Out-Law News | 24 Jun 2022 | 9:31 am | 3 min. read
Andrew Robertson of Pinsent Masons said: “We are pleased to see the government’s interim report on the impact of CIGA confirms that restructuring plans are intended for use in the mid-market.” CIGA was introduced during the 2020 Covid-19 lockdown and contained a range of temporary measures to support businesses affected by trading restrictions linked to the pandemic response.
CIGA also introduced three permanent measures to help companies recover in the longer term: restructuring plans under the 2006 Companies Act and the standalone moratorium and the restriction on contractual termination clauses – both under the 1986 Insolvency Act. The report, published by the Insolvency Service earlier this week, found that stakeholders have broadly welcomed the permanent CIGA measures, which were “seen to be assisting the rescue of companies as going concerns.”
The report said restructuring plans have succeeded in building on existing case law governing ‘schemes of arrangement’. It said the plans appeared to have resulted in job losses being avoided and have been used successfully in cases where previously a scheme on its own would not have been effective due to the ability to cram down and bind dissenting classes of creditors. The report paid tribute to the high quality of UK judges adjudicating on restructuring plans, adding that the absence of numerosity requirements – the need for a majority in number of creditors as well as a 75% majority in value – when approving a plan was a positive development.
Reforms would further promote the use of restructuring plans, a powerful tool which has already been shown can be used effectively to restructure SMEs.
Restructuring plans are, however, still not being used widely enough in the small to medium-sized enterprise (SME) market, according to the report. It said that courts and stakeholders could be “more pragmatic” about the documentation required for simpler cases, which could be dealt with in a single hearing by the Insolvency and Companies Court (ICC), rather than the High Court. The report also suggested the development of standardised forms or a template restructuring plan similar to those used for company voluntary arrangements.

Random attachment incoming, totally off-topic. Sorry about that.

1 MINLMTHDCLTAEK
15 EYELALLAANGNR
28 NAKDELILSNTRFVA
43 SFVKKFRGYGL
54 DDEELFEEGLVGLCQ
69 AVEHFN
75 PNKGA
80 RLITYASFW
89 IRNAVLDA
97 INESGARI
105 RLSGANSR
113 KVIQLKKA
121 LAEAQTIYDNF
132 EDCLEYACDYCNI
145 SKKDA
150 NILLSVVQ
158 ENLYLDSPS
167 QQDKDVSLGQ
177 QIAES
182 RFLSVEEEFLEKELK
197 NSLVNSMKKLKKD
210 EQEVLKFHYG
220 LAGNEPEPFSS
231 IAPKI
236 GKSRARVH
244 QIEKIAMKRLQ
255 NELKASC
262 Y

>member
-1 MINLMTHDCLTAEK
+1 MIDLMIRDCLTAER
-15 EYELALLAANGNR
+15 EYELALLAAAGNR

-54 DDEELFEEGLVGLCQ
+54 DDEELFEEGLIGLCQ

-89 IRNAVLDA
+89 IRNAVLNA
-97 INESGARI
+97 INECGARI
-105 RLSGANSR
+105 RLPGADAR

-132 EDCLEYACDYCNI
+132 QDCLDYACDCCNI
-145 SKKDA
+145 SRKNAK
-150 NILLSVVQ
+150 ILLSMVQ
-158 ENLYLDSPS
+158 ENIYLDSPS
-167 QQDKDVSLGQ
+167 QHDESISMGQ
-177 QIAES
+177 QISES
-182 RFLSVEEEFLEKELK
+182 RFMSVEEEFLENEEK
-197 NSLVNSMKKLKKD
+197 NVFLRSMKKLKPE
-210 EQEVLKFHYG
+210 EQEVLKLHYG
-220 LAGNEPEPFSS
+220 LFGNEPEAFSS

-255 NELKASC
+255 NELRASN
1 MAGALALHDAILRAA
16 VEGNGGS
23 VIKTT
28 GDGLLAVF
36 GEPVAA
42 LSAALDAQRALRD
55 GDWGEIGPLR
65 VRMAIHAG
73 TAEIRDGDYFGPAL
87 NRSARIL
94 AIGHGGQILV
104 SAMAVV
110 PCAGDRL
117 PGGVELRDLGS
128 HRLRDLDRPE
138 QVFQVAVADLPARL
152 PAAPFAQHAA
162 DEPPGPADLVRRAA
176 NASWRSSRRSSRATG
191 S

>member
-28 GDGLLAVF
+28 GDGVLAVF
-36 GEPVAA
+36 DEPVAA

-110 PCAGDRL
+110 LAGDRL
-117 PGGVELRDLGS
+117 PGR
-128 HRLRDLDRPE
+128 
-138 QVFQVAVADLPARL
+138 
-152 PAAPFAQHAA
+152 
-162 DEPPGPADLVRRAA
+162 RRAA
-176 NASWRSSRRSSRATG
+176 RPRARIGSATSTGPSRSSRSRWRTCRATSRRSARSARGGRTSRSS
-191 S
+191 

The Insolvency Service also said the costs of challenging a restructuring plan hindered protection for dissenting creditors. It added that valuation evidence was often seen as excessively costly and suggested that it might be possible for a “single joint independent expert” to be appointed by the court to lower the burden on stakeholders involved in the process. Reviewers also called for new rules to be introduced to ensure greater transparency and more disclosure options, after some stakeholders complained of not having adequate access to information.
Steven Cotee of Pinsent Masons said “more should be done” to encourage the use of restructuring plans in the mid-market, following “the successful implementation of a plan in the case of Amicus Finance.” In 2021, the UK High Court approved Amicus Finance’s restructuring plan, applying cross-class cram-down powers which allowed the dissenting votes of some of its creditors to be overridden.
Cottee added: “The suggested move towards standardised documentation, a single hearing in front of an ICC judge and the use of a joint expert on valuation evidence would all be positive steps. Such reforms would further promote the use of this powerful tool, which has already been shown can be used effectively to restructure SMEs.”
The report concluded that CIGA’s permanent moratorium measure has been used successfully and is more user-friendly than the small companies CVA moratorium, which has since been repealed. Reviewers said that, because the moratorium is a debtor in possession process, the functions of a monitor differ from other insolvency practitioner (IP) roles, adding that the “uncertainty created by this sense of newness” was a possible reason why the measure has not yet been fully engaged with by the IP profession.
Contributors to the report criticised the eligibility criteria for moratoriums, which exclude companies that are party to a capital market arrangement where they have incurred a debt of at least £10 million. The report also raised “significant concerns” that the measure also alters pre-existing priorities in a subsequent insolvency, which may have unintended consequences. Suggested improvements to moratoriums included clarification of the definition of financial services, after some stakeholders expressed confusion over whether debts which arise from hire purchase or conditional leasing should receive a payment holiday.
Reviewers concluded that termination clauses were a “positive addition to the powers available to insolvency practitioners and companies who have entered a formal insolvency procedure”, but said it remains too early to assess whether they meet the Insolvency Service’s policy objectives. The government said it expects all three permanent CIGA measures will be used increasingly now that its pandemic support package for businesses has come to an end.
22 Dec 2021
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